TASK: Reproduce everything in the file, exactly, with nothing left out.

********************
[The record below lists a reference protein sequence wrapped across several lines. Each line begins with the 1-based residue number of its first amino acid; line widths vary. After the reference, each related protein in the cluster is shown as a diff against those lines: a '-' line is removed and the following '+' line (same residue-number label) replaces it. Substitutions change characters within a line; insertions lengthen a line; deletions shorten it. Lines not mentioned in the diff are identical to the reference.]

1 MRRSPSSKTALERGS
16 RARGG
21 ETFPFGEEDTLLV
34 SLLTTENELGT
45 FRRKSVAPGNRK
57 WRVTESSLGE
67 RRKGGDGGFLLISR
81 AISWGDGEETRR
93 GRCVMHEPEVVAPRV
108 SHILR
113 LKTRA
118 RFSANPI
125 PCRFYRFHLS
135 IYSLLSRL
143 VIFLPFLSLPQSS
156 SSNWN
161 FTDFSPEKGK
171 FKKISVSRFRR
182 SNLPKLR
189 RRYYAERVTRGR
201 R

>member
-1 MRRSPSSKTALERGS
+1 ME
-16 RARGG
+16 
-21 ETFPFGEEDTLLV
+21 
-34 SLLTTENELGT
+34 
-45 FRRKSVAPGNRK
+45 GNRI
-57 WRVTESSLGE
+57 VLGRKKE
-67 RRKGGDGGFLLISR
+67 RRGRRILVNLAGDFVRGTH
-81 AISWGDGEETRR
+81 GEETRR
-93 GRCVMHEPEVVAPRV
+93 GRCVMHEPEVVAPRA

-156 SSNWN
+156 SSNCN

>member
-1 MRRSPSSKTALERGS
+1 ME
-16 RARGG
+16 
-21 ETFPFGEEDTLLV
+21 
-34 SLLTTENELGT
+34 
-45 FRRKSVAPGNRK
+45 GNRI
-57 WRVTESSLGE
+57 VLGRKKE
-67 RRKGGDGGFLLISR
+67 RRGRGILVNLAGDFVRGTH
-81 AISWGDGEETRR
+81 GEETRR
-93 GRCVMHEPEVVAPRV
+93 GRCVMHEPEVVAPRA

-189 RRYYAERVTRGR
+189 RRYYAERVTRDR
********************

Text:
[The record below lists a reference protein sequence wrapped across several lines. Each line begins with the 1-based residue number of its first amino acid; line widths vary. After the reference, each related protein in the cluster is shown as a diff against those lines: a '-' line is removed and the following '+' line (same residue-number label) replaces it. Substitutions change characters within a line; insertions lengthen a line; deletions shorten it. Lines not mentioned in the diff are identical to the reference.]

1 MRRSPSSKTALERGS
16 RARGG
21 ETFPFGEEDTLLV
34 SLLTTENELGT
45 FRRKSVAPGNRK
57 WRVTESSLGE
67 RRKGGDGGFLLISR
81 AISWGDGEETRR
93 GRCVMHEPEVVAPRV
108 SHILR
113 LKTRA
118 RFSANPI
125 PCRFYRFHLS
135 IYSLLSRL
143 VIFLPFLSLPQSS
156 SSNWN
161 FTDFSPEKGK
171 FKKISVSRFRR
182 SNLPKLR
189 RRYYAERVTRGR
201 R

>member
-1 MRRSPSSKTALERGS
+1 ME
-16 RARGG
+16 
-21 ETFPFGEEDTLLV
+21 
-34 SLLTTENELGT
+34 
-45 FRRKSVAPGNRK
+45 GNRI
-57 WRVTESSLGE
+57 VLGRKKE
-67 RRKGGDGGFLLISR
+67 RRGRRILVNLAGDFVRGTH
-81 AISWGDGEETRR
+81 GEETRR
-93 GRCVMHEPEVVAPRV
+93 GRCVMHEPEVVAPRA

-156 SSNWN
+156 SSNCN

>member
-1 MRRSPSSKTALERGS
+1 ME
-16 RARGG
+16 
-21 ETFPFGEEDTLLV
+21 
-34 SLLTTENELGT
+34 
-45 FRRKSVAPGNRK
+45 GNRI
-57 WRVTESSLGE
+57 VLGRKKE
-67 RRKGGDGGFLLISR
+67 RRGRGILVNLAGDFVRGTH
-81 AISWGDGEETRR
+81 GEETRR
-93 GRCVMHEPEVVAPRV
+93 GRCVMHEPEVVAPRA

-189 RRYYAERVTRGR
+189 RRYYAERVTRDR